Directory of Open Access Journals (Sweden)

    M. Hamelin

    Full Text Available The measurement of the thermal ion distributions in space is always strongly influenced by the ion motion through the complex 3D electrostatic potential structure built around a charged spacecraft. In this work, we study the related aberrations of the ion distribution detected on board, with special application to the case of the Hyperboloid instrument borne by the Interball-2 auroral satellite. Most of the time, the Interball-2 high altitude auroral satellite is charged at some non-negligible positive potential with respect to the ambient plasma, as shown in part 1; in consequence, the measurement of magnetospheric low energy ions (< 80 eV with the Hyperboloid instrument can be disturbed by the complex electric potential environment of the satellite. In the case of positive charging, as in previous experiments, a negative bias is applied to the Hyperboloid structure in order to reduce this effect and to keep as much as possible the opportunity to detect very low energy ions. Then, the ions reaching the Hyperboloid entrance windows would have travelled across a continuous huge electrostatic lens involving various spatial scales from ~ 10 cm (detector radius to ~ 10 m (satellite antennas. Neglecting space charge effects, we have computed the ion trajectories that are able to reach the Hyperboloid windows within their acceptance angles. There are three main results: (i for given values of the satellite potential, and for each direction of arrival (each window, we deduced the related energy cutoff; (ii we found that all ions in the energy channel, including the cutoff, can come from a large range of directions in the unperturbed plasma, especially when the solar panels or antennas act as electrostatic mirrors; (iii for higher energy channels, the disturbances are reduced to small angular shifts. Biasing of the aperture is not very effective with the Hyperboloid instrument (as on previous missions with instruments installed close to the spacecraft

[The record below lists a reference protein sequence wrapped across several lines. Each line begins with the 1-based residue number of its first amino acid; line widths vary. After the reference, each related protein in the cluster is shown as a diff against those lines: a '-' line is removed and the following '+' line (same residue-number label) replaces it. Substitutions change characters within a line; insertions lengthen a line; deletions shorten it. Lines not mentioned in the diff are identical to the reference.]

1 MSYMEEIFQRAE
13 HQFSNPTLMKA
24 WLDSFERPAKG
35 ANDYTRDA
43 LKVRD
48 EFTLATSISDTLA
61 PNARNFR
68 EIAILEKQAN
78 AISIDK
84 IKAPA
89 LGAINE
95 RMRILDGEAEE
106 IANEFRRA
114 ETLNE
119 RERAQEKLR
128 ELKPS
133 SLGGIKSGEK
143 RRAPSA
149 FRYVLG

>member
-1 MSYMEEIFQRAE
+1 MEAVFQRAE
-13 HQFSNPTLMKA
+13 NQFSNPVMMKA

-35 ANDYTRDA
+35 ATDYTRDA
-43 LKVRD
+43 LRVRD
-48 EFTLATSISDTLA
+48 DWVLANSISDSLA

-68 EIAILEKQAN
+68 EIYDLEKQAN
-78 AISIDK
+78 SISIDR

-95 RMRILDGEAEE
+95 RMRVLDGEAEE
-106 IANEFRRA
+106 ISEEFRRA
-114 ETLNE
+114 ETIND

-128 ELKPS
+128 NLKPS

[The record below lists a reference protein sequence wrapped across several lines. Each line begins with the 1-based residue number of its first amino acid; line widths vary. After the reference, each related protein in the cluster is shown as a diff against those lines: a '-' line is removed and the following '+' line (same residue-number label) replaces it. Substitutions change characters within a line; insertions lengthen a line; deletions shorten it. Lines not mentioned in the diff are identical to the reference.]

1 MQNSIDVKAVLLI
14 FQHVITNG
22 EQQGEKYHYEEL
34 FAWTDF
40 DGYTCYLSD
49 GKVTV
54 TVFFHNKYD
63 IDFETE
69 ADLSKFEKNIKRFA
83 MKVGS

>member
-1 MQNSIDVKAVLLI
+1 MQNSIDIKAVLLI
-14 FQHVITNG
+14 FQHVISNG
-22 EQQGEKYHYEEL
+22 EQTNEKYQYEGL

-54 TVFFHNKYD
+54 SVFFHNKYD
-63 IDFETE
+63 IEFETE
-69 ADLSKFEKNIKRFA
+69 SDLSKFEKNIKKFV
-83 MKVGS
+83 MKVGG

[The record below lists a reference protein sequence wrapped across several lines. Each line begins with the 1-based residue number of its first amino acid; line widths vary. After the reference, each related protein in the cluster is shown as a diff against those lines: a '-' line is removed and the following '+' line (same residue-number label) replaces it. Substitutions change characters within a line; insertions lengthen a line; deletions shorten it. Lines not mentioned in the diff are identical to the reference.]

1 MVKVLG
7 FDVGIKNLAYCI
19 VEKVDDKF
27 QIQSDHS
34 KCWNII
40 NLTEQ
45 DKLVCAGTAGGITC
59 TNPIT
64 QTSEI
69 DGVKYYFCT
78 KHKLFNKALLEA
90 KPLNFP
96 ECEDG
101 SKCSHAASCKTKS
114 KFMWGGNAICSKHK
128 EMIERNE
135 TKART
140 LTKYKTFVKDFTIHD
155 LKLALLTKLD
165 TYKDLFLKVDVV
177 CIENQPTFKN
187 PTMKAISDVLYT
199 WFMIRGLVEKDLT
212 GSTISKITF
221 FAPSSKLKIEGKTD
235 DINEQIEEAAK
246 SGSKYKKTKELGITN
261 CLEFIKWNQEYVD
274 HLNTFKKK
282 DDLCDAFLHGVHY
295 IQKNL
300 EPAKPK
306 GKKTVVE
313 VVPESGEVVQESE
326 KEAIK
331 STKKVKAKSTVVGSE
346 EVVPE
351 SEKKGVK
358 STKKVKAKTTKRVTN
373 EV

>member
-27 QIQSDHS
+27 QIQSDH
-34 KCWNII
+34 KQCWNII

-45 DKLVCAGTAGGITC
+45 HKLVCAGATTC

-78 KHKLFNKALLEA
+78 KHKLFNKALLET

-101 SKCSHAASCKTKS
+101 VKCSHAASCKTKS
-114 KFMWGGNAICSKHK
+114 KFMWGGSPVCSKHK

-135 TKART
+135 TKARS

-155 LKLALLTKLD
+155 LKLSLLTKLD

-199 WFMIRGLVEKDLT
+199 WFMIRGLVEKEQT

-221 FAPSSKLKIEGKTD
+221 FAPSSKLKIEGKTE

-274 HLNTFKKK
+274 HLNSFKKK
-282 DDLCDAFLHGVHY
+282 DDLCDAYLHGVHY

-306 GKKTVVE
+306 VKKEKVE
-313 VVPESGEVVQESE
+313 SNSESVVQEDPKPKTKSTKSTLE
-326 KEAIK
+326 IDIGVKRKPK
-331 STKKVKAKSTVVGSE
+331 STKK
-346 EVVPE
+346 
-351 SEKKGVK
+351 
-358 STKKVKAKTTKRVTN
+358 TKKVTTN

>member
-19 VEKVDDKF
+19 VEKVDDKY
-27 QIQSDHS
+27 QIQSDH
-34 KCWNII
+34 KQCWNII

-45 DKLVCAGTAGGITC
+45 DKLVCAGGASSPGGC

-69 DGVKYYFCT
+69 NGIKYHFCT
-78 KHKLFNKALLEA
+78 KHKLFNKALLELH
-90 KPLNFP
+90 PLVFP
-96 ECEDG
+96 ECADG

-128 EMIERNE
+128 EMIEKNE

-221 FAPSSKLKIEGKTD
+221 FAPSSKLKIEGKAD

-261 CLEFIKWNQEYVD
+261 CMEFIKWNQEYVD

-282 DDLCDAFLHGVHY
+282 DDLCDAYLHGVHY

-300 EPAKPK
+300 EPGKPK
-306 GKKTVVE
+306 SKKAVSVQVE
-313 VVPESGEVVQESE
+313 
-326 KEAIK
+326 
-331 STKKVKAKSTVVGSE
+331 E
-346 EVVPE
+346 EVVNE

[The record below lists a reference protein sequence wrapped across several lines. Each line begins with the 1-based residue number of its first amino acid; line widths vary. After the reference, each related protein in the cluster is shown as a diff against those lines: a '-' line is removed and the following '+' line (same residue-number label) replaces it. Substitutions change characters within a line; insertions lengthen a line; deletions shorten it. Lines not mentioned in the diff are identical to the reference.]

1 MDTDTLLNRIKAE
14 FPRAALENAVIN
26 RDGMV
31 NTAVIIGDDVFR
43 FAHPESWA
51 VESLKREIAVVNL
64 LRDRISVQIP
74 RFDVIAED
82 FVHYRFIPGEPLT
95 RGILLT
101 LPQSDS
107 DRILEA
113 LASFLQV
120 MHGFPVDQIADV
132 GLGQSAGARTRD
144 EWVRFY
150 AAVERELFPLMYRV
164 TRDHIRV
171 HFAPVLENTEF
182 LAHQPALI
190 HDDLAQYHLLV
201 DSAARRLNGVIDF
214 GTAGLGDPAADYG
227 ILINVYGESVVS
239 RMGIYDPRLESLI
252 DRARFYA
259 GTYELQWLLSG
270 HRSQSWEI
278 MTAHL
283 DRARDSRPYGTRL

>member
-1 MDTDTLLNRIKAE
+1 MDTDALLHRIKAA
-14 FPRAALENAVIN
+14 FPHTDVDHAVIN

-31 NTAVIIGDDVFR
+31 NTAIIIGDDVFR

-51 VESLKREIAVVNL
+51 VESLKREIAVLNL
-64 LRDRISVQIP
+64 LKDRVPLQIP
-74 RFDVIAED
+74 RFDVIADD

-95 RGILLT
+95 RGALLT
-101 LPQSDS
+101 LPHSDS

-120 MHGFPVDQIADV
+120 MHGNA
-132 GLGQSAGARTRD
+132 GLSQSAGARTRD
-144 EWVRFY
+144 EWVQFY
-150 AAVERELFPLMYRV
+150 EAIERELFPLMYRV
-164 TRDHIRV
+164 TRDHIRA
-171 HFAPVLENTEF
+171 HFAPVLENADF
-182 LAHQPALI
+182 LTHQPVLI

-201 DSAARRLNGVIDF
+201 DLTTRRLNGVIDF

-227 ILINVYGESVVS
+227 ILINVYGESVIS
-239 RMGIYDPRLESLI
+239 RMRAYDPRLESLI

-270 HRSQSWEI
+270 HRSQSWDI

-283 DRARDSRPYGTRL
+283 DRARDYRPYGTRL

5. Low-Energy Mutual Neutralization Studies for Early Universe Hydrogen Chemistry

    Science.gov (United States)

    Urbain, Xavier

    2010-03-01